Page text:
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Young people, sexuality, and HIV prevention within Christian faith communities in South Africa: a cross-sectional survey
Uppsala universitet, Internationell mödra- och barnhälsovård (IMCH).
Uppsala universitet, Internationell mödra- och barnhälsovård (IMCH).
School of Religion, Philosophy and Classics, University of KwaZulu-Natal, Pietermaritzburg, South Africa.
Uppsala universitet, Internationell mödra- och barnhälsovård (IMCH).
2014 (English)In: Journal of religion and health, ISSN 0022-4197, E-ISSN 1573-6571, Vol. 53, no 6, 1662-1675 p.Article in journal (Refereed) Published
Abstract [en]

Faith communities exert a powerful influence on the life of their members, and studies are needed about how they may be able to influence young people's attitudes regarding sexuality and HIV prevention. Data were collected through a self-administered questionnaire from young people (811), aged 15-24 years, affiliated to the Roman Catholic Church, the Lutheran Church and the Assemblies of God. The majority of participants perceived themselves at risk of HIV infection (53 %). Premarital sexual abstinence was the most frequently (88 %) reported prevention message, followed by faithfulness (23 %), HIV testing (18 %) and condom use (17 %). Furthermore, religious affiliation was associated with education on sexuality and HIV in youth groups, with better information given to members of the Lutheran and Catholic churches. Faith communities need to strengthen their capacity to educate young people in a more holistic way about sexuality and HIV prevention.

Place, publisher, year, edition, pages
2014. Vol. 53, no 6, 1662-1675 p.
National Category
Public Health, Global Health, Social Medicine and Epidemiology
Identifiers
URN: urn:nbn:se:hig:diva-23536DOI: 10.1007/s10943-013-9753-7ISI: 000344539200007PubMedID: 23832228OAI: oai:DiVA.org:hig-23536DiVA: diva2:1071910
Available from: 2014-12-18 Created: 2017-02-06 Last updated: 2017-02-07Bibliographically approved
In thesis
1. Christian Communities and Prevention of HIV among Youth in KwaZulu-Natal, South Africa
Open this publication in new window or tab >>Christian Communities and Prevention of HIV among Youth in KwaZulu-Natal, South Africa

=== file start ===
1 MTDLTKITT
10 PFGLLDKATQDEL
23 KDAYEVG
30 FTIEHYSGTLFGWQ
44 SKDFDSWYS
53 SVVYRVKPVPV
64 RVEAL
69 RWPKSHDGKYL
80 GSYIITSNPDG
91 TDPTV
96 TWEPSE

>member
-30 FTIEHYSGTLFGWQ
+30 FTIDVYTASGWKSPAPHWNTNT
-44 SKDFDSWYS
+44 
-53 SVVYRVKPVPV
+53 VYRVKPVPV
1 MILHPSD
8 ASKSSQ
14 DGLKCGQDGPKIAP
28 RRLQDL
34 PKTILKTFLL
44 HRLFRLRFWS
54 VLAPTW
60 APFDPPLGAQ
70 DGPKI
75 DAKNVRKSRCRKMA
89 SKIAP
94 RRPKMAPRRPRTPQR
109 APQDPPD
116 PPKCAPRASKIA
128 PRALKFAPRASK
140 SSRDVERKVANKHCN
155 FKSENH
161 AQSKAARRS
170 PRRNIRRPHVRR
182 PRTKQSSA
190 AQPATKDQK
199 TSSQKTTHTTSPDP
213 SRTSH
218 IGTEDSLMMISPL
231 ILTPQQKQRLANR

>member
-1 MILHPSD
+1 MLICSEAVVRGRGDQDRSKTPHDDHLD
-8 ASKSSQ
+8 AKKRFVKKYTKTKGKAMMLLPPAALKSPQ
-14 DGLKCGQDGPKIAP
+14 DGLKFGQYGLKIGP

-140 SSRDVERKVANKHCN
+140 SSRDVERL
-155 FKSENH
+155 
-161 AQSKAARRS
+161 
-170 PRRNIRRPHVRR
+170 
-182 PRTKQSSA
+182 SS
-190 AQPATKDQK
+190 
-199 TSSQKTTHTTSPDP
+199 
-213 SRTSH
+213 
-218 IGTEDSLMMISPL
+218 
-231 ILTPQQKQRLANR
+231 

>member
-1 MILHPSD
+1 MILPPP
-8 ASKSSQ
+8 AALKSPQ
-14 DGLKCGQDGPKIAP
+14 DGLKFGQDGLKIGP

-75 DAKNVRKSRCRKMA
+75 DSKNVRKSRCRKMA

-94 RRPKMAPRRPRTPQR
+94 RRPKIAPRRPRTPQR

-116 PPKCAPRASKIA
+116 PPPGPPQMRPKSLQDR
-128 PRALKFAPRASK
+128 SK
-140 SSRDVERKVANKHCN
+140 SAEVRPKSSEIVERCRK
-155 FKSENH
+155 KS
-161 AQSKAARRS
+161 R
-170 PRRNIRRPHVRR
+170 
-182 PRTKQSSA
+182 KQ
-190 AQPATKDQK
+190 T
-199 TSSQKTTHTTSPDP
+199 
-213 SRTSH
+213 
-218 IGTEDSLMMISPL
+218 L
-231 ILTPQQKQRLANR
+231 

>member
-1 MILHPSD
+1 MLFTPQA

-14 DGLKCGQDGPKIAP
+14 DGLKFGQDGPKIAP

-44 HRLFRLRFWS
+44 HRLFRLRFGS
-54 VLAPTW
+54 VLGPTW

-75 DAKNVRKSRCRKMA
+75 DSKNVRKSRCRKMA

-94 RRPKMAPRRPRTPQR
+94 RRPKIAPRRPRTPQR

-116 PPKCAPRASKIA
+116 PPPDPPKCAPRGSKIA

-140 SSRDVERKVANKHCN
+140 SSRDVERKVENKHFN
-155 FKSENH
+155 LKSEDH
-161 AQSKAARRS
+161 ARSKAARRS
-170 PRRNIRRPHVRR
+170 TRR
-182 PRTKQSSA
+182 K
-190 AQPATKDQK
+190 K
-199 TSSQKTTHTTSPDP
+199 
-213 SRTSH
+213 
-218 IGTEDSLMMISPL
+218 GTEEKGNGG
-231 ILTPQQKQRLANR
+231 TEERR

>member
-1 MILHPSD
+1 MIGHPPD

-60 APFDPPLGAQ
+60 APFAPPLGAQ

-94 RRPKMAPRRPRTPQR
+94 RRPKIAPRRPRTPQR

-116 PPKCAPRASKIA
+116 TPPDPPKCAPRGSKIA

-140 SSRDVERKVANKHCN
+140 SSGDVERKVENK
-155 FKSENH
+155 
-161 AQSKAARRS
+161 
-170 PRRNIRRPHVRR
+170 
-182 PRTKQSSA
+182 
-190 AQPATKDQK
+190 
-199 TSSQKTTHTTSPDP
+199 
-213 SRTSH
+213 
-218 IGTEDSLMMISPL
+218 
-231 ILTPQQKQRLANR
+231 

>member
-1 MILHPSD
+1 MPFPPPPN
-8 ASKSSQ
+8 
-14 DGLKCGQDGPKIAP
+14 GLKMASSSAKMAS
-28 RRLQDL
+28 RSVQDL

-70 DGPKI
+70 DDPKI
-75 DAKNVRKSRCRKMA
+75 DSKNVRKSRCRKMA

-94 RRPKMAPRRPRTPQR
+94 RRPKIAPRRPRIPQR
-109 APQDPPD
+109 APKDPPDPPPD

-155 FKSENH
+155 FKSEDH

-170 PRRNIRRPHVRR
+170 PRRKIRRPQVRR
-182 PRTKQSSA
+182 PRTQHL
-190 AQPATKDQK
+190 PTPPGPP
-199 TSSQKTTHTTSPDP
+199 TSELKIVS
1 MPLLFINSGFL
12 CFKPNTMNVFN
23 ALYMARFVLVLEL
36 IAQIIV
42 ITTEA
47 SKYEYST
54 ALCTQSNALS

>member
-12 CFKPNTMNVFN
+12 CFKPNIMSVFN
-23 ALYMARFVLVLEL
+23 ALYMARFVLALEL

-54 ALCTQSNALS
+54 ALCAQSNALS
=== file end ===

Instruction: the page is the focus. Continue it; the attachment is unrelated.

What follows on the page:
2011 (English)Doctoral thesis, comprehensive summary (Other academic)
Abstract [en]

Young people in South Africa, particularly females, are at great risk of acquiring HIV, and heterosexual sex is the predominant mode of HIV transmission. In order to curb the epidemic the Department of Health encourages all sectors in the society, including religious institutions, to respond effectively.

The present thesis seeks to increase the understanding of the role of Christian communities in prevention of HIV for young people. Three denominations in KwaZulu-Natal were selected to reflect the diversity of Christian churches in South Africa: the Roman Catholic Church, the Evangelical Lutheran Church in Southern Africa, and the Assemblies of God.

Using qualitative interviews the first paper explores how religious leaders (n=16) deal with the conflict between the values of the church and young people’s sexuality. Study II reports on attitudes to HIV prevention for young people among religious leaders (n=215) using questionnaire survey data. Study III investigates how young people (n=62) reflect on messages received from their churches regarding premarital sex by analysing nine focus group discussions. In the fourth paper, based on questionnaire survey data, we report on young people’s (n=811) experiences of relationships with the opposite sex and their perceived risk of HIV infection.

The view that young people in churches are sexually active before marriage was common among religious leadership. The majority of religious leaders also reported that they are responsible for educating young people about HIV prevention. Religious leaders who had received training on HIV were more likely to run a life skills programme for young people, however they were ambivalent about prevention messages. Young people reported premarital sexual abstinence as the main HIV prevention message from their churches. The majority responded that they had received information about HIV in church. To be in a relationship was common, more so for males for whom multiple relationships also were viewed more acceptable. To perceive themselves at risk of HIV infection was common.

Further training for religious leaders is needed to enable them to manage the conflict between the doctrine of the church and their willingness to assist young people in the transition into adulthood.

Place, publisher, year, edition, pages
Uppsala: Acta Universitatis Upsaliensis, 2011. 69 p.
Series
Digital Comprehensive Summaries of Uppsala Dissertations from the Faculty of Medicine, ISSN 1651-6206 ; 684
Keyword
HIV prevention, Young people, Religion, Religious leaders, Sexuality, HIV risk, South Africa
National Category
Public Health, Global Health, Social Medicine and Epidemiology
Research subject
International Health
Identifiers
urn:nbn:se:hig:diva-23532 (URN)978-91-554-8113-1 (ISBN)
Public defence
2011-09-23, Room IX, Universiteteshuset, Biskopsgatan 3, Uppsala, 09:15 (English)
Opponent
Supervisors
Available from: 2017-02-06 Created: 2017-02-06 Last updated: 2017-02-07Bibliographically approved

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Citation style
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